San Francisco in San Francisco City and County, California — The American West (Pacific Coastal)
St. John’s Presbyterian Church
American Presbyterian and Reformed Historical Site
City and County of San Francisco (Marker Number 83, 410.)
Topics and series. This historical marker is listed in these topic lists: Churches & Religion • Notable Buildings. In addition, it is included in the American Presbyterian and Reformed Historic Sites series list.
Location. 37° 47.204′ N, 122° 27.567′ W. Marker is in San Francisco, California, in San Francisco City and County. Marker is at the intersection of Arguello Boulevard and Lake Street, on the left when traveling north on Arguello Boulevard. Touch for map. Marker is in this post office area: San Francisco CA 94118, United States of America. Touch for directions.
Other nearby markers. At least 8 other markers are within walking distance of this marker. The San Francisco Columbarium (approx. 0.4 miles away); Juan Bautista de Anza (approx. 0.6 miles away); San Francisco's First People (approx. 0.6 miles away); The Anza Expedition Camped Here (approx. 0.6 miles away); Bachelor Officers' Quarters: Pershing Hall (approx. 0.7 miles away); Old Post Chapel (approx. ¾ mile away); At Home in the Nineteenth Century ArmyLover’s Lane (approx. 0.8 miles away). Touch for a list and map of all markers in San Francisco.
More about this marker. The marker is to the right of the entrance on Arguello Boulevard.
Regarding St. John’s Presbyterian Church. St. John’s Presbyterian Church was listed in the National Register of Historic Places in 1996. This church is also one of 445 American Presbyterian and Reformed Historical Sites registered between 1973 and 2003 by the Presbyterian Historical Society (PHS), headquartered in Philadelphia. Approved sites received a metal plaque featuring John Calvin’s seal and the site’s registry number (PHS marker location unknown).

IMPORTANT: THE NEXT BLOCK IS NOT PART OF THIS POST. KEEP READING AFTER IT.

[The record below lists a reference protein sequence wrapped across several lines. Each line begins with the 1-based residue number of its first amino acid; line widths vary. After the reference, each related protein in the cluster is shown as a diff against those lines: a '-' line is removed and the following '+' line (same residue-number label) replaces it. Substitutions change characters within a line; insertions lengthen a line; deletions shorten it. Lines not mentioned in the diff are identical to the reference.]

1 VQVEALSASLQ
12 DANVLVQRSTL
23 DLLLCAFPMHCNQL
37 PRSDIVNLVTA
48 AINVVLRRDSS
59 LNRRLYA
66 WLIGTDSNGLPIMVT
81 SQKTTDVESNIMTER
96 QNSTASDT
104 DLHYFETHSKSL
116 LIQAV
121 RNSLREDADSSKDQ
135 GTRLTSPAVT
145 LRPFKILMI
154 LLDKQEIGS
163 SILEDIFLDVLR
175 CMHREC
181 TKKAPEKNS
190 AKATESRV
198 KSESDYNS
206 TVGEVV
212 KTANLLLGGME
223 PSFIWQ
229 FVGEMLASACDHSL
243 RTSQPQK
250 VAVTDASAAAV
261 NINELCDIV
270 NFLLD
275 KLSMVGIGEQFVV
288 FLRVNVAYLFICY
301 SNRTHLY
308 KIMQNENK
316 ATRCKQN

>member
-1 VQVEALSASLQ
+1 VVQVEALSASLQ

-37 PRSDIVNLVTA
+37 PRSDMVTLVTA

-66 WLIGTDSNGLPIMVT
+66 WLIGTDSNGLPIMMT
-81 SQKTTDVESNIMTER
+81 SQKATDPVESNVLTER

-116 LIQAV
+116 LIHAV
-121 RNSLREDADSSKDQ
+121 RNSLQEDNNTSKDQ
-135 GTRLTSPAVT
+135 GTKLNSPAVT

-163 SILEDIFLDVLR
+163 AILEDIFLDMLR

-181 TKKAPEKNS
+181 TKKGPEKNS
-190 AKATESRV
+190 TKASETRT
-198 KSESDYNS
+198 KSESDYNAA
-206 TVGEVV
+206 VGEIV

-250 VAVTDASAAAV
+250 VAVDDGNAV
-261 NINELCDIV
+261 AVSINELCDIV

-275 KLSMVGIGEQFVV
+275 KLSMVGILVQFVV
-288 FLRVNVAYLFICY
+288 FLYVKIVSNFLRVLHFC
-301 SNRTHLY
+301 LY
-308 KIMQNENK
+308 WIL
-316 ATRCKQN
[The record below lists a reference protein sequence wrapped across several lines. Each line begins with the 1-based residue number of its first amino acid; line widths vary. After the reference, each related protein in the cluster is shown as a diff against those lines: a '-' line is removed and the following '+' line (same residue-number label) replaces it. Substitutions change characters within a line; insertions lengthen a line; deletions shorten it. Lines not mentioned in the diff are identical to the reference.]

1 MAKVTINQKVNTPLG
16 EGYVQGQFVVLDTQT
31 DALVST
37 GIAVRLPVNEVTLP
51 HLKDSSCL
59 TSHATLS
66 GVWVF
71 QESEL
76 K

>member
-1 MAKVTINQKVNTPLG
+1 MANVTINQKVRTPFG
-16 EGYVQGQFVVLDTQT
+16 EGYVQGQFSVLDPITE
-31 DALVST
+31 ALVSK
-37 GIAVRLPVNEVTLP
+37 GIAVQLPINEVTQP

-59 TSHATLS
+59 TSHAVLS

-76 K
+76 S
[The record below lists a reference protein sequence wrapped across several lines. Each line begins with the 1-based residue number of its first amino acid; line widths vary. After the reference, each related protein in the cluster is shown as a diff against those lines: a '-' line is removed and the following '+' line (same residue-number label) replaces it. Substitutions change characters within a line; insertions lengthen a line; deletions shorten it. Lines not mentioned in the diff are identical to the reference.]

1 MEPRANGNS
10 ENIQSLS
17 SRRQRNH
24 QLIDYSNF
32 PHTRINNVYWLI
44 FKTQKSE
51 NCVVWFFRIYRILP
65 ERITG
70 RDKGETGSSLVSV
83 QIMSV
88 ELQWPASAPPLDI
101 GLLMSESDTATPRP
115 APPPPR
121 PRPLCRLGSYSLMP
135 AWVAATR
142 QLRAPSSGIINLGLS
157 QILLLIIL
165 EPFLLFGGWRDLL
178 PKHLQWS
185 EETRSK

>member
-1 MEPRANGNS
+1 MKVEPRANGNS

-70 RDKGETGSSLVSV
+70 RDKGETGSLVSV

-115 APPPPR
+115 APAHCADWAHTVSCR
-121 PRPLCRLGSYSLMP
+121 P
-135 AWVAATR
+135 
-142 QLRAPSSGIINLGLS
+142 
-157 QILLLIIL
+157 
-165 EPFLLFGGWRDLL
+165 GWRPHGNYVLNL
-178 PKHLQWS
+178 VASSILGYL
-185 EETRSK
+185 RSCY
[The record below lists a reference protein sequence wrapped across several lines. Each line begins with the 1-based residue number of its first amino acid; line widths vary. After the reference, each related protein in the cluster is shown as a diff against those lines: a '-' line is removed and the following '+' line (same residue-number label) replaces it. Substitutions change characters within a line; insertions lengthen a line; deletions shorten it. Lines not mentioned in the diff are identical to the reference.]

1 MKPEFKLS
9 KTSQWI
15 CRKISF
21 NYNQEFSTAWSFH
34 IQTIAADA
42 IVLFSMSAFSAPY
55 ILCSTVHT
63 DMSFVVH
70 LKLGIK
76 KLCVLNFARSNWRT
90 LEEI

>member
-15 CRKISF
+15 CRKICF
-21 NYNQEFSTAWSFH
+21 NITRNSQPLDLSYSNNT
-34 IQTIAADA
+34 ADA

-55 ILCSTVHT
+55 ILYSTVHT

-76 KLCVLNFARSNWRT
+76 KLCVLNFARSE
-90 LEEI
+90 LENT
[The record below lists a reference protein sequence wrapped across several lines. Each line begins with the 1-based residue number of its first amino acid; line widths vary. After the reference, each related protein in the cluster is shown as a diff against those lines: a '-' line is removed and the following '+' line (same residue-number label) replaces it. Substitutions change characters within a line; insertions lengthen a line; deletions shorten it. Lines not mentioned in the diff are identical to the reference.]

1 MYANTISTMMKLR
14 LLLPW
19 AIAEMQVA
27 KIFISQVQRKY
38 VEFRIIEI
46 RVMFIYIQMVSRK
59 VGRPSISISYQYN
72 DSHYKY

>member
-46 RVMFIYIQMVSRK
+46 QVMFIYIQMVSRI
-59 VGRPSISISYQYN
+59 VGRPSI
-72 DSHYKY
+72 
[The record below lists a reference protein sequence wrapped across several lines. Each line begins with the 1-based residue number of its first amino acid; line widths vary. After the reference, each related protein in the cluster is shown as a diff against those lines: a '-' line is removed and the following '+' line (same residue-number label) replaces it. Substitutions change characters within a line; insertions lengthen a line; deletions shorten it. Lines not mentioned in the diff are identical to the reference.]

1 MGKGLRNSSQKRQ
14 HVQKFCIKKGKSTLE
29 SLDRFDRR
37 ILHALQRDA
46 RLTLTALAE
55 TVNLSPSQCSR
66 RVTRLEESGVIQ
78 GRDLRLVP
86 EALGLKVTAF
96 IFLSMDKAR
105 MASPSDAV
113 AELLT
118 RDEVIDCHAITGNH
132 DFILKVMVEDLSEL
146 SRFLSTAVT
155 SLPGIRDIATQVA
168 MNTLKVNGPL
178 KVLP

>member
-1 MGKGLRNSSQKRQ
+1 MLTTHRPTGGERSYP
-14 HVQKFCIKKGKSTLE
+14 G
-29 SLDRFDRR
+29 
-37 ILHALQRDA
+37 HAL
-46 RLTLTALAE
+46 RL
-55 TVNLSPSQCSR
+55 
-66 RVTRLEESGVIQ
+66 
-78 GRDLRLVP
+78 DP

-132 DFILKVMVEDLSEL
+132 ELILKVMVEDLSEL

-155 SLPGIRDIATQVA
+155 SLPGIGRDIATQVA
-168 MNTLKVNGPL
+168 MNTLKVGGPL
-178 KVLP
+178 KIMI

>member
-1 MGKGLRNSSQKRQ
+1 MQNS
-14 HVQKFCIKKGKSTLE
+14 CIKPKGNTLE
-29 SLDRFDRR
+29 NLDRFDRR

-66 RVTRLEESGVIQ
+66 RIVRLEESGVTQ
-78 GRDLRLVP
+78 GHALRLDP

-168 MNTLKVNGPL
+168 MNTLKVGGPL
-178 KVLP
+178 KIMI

The following text is taken from the Presbyterian Historical Society website:
Organized in 1870, St. John's occupied two houses of worship before constructing the present sanctuary on Lake Street at the turn of the 20th century. Many of its furnishings, including the pews, the pulpit, the inscribed transept arch, the Rose window, and the Johnson pipe organ, followed the congregation to each successive building. The Shingle-style church, with its imposing, square steeple tower, its steeply pitched gabled roof, and its ornamental hexagonal South tower, was completed in 1906. The first services were held on Easter Sunday. Three days later, the church
Credits. This page was last revised on October 29, 2021. It was originally submitted on April 29, 2009, by Andrew Ruppenstein of Sacramento, California. This page has been viewed 1,107 times since then and 14 times this year. Last updated on August 14, 2018, by Douglass Halvorsen of Klamath Falls, Oregon. Photos: 1, 2, 3, 4. submitted on April 29, 2009, by Andrew Ruppenstein of Sacramento, California. 5. submitted on April 29, 2009. • Syd Whittle was the editor who published this page.